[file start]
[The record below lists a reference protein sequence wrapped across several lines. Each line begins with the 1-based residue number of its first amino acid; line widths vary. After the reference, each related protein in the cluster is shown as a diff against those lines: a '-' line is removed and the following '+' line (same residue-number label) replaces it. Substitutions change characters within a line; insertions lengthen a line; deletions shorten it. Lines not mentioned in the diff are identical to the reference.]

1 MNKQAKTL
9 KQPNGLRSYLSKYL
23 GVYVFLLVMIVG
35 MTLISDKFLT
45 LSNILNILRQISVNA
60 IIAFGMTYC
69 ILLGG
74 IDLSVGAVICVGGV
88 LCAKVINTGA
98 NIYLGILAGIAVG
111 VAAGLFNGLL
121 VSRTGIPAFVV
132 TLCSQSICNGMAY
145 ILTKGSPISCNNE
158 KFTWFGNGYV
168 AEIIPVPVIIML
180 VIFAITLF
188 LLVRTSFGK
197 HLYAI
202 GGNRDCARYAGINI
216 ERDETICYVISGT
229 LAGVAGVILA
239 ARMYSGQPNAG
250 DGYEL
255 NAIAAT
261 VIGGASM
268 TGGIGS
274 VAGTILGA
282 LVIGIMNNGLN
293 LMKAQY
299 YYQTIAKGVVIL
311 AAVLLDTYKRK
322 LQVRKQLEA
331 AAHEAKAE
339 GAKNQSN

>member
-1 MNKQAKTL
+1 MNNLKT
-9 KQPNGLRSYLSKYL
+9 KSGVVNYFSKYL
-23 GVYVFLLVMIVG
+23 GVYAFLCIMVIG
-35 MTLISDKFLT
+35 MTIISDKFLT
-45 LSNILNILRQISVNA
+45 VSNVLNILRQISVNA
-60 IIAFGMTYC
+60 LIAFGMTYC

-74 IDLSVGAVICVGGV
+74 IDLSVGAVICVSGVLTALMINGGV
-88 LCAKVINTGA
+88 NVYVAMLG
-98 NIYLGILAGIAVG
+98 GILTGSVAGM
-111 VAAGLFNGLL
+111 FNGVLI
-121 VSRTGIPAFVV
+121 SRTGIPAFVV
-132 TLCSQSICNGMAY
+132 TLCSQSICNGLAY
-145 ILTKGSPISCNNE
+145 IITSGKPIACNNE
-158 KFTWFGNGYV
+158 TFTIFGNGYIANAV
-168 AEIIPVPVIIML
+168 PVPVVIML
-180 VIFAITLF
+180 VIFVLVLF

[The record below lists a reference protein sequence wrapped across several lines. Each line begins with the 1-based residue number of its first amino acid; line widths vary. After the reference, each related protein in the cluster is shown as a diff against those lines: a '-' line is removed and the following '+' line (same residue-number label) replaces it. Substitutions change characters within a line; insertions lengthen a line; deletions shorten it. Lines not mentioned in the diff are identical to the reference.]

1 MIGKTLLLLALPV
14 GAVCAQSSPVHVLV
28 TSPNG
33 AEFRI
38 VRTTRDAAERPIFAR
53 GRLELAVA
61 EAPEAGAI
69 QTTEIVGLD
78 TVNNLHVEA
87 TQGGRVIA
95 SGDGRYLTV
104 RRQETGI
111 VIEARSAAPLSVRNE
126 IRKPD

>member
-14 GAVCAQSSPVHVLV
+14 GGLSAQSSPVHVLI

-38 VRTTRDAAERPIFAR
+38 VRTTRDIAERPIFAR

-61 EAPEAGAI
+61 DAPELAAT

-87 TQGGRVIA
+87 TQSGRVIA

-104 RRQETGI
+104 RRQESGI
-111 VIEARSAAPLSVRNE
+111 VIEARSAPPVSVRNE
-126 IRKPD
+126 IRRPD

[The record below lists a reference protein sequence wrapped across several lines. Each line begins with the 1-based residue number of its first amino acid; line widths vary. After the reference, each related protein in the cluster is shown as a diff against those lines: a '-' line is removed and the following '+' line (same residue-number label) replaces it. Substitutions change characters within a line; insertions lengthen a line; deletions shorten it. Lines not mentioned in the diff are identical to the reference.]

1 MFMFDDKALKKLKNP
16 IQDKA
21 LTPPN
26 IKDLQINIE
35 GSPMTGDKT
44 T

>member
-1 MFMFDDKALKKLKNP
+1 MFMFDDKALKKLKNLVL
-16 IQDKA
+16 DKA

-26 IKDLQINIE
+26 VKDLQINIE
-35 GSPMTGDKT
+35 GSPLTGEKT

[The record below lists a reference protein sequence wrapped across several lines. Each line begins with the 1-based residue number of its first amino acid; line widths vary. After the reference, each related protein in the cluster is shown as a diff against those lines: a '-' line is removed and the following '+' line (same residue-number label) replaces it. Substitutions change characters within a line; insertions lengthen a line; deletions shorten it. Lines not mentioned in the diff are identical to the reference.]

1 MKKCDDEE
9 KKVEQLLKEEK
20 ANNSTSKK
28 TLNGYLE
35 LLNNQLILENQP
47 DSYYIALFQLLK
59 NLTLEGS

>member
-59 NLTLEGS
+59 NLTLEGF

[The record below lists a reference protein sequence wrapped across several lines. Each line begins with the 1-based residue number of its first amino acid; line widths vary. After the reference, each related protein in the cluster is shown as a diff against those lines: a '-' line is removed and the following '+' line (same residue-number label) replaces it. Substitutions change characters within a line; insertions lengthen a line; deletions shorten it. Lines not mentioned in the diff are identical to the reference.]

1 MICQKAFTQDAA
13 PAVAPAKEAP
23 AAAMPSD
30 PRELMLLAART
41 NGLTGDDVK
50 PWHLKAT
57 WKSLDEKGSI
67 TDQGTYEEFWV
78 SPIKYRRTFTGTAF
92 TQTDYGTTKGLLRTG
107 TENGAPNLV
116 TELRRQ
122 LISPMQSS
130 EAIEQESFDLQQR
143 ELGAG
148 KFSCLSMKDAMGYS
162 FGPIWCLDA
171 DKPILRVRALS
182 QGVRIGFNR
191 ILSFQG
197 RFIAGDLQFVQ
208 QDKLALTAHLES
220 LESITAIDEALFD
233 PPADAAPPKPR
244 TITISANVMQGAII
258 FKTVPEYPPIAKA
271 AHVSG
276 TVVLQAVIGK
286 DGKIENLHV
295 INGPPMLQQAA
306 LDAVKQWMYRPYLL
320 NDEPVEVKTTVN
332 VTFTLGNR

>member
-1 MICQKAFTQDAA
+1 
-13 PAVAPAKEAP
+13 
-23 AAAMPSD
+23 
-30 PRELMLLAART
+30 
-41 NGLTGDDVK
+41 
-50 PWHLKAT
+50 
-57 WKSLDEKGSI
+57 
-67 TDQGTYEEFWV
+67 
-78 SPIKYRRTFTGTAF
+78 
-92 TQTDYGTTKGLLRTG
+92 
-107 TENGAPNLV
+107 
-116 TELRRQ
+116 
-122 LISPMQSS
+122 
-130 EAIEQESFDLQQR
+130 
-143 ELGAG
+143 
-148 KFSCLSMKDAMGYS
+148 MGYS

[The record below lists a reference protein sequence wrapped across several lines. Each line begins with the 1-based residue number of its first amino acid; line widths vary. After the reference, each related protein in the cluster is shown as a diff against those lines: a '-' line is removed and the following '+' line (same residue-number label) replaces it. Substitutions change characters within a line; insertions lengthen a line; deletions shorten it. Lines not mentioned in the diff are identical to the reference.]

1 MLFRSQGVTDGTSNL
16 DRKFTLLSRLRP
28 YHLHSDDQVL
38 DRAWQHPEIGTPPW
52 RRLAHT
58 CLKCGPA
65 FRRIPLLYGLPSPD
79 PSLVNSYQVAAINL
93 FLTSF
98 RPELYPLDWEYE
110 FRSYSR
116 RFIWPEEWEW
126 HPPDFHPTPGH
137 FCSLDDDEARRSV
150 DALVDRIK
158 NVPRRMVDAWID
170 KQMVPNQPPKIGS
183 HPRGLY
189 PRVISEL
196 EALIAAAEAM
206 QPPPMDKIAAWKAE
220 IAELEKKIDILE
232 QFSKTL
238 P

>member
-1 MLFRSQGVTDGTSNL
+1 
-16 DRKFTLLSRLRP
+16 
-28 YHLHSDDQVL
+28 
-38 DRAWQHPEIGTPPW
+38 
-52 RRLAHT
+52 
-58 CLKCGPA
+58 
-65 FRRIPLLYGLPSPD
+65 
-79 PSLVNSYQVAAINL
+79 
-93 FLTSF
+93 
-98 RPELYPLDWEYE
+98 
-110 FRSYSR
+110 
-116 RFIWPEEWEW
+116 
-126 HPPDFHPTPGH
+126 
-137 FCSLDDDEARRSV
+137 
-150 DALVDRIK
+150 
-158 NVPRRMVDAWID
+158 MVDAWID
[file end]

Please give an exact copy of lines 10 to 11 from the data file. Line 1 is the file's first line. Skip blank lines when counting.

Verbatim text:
88 LCAKVINTGA
98 NIYLGILAGIAVG